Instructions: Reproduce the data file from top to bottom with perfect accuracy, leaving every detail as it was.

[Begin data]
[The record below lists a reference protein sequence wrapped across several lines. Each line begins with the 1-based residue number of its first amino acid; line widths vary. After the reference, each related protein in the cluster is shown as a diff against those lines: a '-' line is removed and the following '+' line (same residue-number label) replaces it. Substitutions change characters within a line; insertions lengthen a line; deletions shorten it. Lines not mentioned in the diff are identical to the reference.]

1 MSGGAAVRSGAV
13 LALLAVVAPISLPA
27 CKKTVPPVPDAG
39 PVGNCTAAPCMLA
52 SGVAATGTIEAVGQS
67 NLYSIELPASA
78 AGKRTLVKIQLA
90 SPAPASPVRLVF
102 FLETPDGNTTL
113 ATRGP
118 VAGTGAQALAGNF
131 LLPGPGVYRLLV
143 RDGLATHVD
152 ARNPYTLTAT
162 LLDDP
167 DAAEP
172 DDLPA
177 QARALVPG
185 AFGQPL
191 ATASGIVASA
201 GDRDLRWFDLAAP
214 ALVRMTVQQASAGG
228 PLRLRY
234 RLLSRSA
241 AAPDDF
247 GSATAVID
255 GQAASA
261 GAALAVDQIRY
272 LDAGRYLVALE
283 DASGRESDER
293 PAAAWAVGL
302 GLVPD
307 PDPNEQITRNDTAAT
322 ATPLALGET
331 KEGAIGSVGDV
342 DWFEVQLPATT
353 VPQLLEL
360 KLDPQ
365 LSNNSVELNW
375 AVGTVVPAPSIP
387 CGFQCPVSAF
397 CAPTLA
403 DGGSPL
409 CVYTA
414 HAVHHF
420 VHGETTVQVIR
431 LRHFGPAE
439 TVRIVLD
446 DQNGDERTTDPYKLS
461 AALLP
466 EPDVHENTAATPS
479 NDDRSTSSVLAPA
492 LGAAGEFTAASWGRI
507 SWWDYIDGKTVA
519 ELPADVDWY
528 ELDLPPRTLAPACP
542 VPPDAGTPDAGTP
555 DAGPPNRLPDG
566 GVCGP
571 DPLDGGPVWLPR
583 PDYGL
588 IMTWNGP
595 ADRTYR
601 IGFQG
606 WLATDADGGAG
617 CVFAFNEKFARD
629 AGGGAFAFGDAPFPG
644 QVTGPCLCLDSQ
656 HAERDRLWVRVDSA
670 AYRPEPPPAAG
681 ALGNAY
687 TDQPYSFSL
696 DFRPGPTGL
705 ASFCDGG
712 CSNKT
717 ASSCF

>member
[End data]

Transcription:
[The record below lists a reference protein sequence wrapped across several lines. Each line begins with the 1-based residue number of its first amino acid; line widths vary. After the reference, each related protein in the cluster is shown as a diff against those lines: a '-' line is removed and the following '+' line (same residue-number label) replaces it. Substitutions change characters within a line; insertions lengthen a line; deletions shorten it. Lines not mentioned in the diff are identical to the reference.]

1 MSGGAAVRSGAV
13 LALLAVVAPISLPA
27 CKKTVPPVPDAG
39 PVGNCTAAPCMLA
52 SGVAATGTIEAVGQS
67 NLYSIELPASA
78 AGKRTLVKIQLA
90 SPAPASPVRLVF
102 FLETPDGNTTL
113 ATRGP
118 VAGTGAQALAGNF
131 LLPGPGVYRLLV
143 RDGLATHVD
152 ARNPYTLTAT
162 LLDDP
167 DAAEP
172 DDLPA
177 QARALVPG
185 AFGQPL
191 ATASGIVASA
201 GDRDLRWFDLAAP
214 ALVRMTVQQASAGG
228 PLRLRY
234 RLLSRSA
241 AAPDDF
247 GSATAVID
255 GQAASA
261 GAALAVDQIRY
272 LDAGRYLVALE
283 DASGRESDER
293 PAAAWAVGL
302 GLVPD
307 PDPNEQITRNDTAAT
322 ATPLALGET
331 KEGAIGSVGDV
342 DWFEVQLPATT
353 VPQLLEL
360 KLDPQ
365 LSNNSVELNW
375 AVGTVVPAPSIP
387 CGFQCPVSAF
397 CAPTLA
403 DGGSPL
409 CVYTA
414 HAVHHF
420 VHGETTVQVIR
431 LRHFGPAE
439 TVRIVLD
446 DQNGDERTTDPYKLS
461 AALLP
466 EPDVHENTAATPS
479 NDDRSTSSVLAPA
492 LGAAGEFTAASWGRI
507 SWWDYIDGKTVA
519 ELPADVDWY
528 ELDLPPRTLAPACP
542 VPPDAGTPDAGTP
555 DAGPPNRLPDG
566 GVCGP
571 DPLDGGPVWLPR
583 PDYGL
588 IMTWNGP
595 ADRTYR
601 IGFQG
606 WLATDADGGAG
617 CVFAFNEKFARD
629 AGGGAFAFGDAPFPG
644 QVTGPCLCLDSQ
656 HAERDRLWVRVDSA
670 AYRPEPPPAAG
681 ALGNAY
687 TDQPYSFSL
696 DFRPGPTGL
705 ASFCDGG
712 CSNKT
717 ASSCF

>member